Blog Post


Leading and Trailing Edge Dimmers Explained

The dimming of lights has always been very popular, as it is a quick and easy way to alter the ambience of a room.

When it comes to updating your dimmable lights to the more energy-efficient LEDs, what are the things we need to be aware of? How do we know what dimmers and lights bulbs we need?

Hopefully, this quick guide will give you a good basis of understanding of the different products on the market and which ones you will need.


When it comes to lighting, there are different dimming options to consider, each with different benefits and different functions. There are two types of dimming modules, leading and trailing edge, which we will look at below.


These dimmers were originally used for dimming incandescent and halogen lamps. Due to their original use, these dimmers have a high minimum load, making them less useful for low energy lighting such as LEDs.

The high minimum load requirements of leading edge dimmers mean you can struggle to meet this minimum with LED lamps and their low power consumption. Because of this you would have to use several LED lamps on one dimmer in order to meet the minimum load requirements of a leading edge dimmer.

Due to LEDs being more energy efficient, thereby producing more light with far less electricity, you could end up with more lighting than you need by using a leading edge dimmer set up. It is best to upgrade your dimmer switch to a newer trailing edge dimmer, which allows you to control lower wattage loads such as LEDs.


These more modern dimmers have many benefits over the leading edge type. These improvements include smoother dimming with less buzzing and interference. Trailing edge dimmers have a much lower minimum load than the leading edge, making them far more suitable for powering LEDs.

The 10% rule is very important when using trailing edge dimmers with LEDs. Although a 400W trailing edge dimmer may be able to power 400W of incandescent lamps with ease when it comes to LEDs the maximum load is only 10% of this. This means, with our 400W dimmer example, the maximum load would only be 40W worth of LEDs.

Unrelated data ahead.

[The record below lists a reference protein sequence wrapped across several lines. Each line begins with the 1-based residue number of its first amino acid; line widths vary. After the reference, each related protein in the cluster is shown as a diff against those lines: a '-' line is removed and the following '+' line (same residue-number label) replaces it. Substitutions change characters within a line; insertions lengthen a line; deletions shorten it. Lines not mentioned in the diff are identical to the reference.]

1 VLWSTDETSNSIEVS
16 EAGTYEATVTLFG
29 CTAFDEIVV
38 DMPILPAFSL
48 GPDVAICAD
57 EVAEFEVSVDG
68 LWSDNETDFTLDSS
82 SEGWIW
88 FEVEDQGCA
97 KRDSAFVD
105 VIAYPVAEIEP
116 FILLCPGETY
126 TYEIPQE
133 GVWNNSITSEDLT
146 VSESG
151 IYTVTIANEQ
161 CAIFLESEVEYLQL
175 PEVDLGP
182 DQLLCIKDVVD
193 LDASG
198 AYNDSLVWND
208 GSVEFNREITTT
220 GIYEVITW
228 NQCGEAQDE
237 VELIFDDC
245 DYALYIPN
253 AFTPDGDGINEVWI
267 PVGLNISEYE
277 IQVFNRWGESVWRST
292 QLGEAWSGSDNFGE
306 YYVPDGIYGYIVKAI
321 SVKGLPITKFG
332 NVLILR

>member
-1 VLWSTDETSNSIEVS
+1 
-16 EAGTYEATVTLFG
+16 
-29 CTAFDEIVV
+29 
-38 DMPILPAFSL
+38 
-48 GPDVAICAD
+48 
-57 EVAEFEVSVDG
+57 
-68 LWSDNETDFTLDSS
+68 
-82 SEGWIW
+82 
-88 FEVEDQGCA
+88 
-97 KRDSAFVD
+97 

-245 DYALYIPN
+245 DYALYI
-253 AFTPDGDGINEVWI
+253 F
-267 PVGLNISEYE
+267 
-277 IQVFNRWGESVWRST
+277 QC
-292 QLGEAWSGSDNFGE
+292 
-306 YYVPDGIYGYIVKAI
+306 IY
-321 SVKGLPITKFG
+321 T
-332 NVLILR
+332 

The main benefit of trailing edge dimmers is that they are able to control lower wattage loads. This means you do not have to worry about meeting the high minimum load of leading edge dimmers and can instead just use the amount of LEDs required for your lighting needs.


When dimming LED lamps, there are many things to consider:

  • Check the new LED lamps are dimmable before purchasing
  • Ensure your current dimmers are compatible with your new LED lamps. Well-known brands, such as Crompton, tend to have been tested with a wider range of dimmers, you can find a great range of LED lamps on our sister site, Green Lighting
  • Establish the minimum and maximum loads of the dimmer. This will allow you to know how many lights are needed on the circuit
  • It is recommended, to ensure the best quality dimming, that old leading-edge dimmers are replaced with the trailing edge
  • Ensure the maximum load of the dimmer (remembering the 10% rule for trail edge dimmers) is not exceeded by the total wattage of the LED lamps
  • Make sure you have a combination of dimmable lamps and dimmer modules that work together, before purchasing
  • You can guarantee compatibility by using Chip-On-Board fittings, such as the D-Lux LED Downlights with their electronically matched dimmer modules